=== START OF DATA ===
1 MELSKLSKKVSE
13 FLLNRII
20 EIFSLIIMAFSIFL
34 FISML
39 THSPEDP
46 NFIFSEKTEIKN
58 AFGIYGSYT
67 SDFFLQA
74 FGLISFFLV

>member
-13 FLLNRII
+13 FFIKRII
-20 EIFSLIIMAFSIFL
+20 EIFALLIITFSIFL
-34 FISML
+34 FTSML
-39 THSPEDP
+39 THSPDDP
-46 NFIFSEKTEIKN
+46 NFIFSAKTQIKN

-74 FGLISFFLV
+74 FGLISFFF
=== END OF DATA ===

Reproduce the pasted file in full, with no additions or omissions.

1 MELSKLSKKVSE
13 FLLNRII
20 EIFSLIIMAFSIFL
34 FISML
39 THSPEDP
46 NFIFSEKTEIKN
58 AFGIYGSYT
67 SDFFLQA
74 FGLISFFLV

>member
-13 FLLNRII
+13 FFIKRII
-20 EIFSLIIMAFSIFL
+20 EIFALLIITFSIFL
-34 FISML
+34 FTSML
-39 THSPEDP
+39 THSPDDP
-46 NFIFSEKTEIKN
+46 NFIFSAKTQIKN

-74 FGLISFFLV
+74 FGLISFFF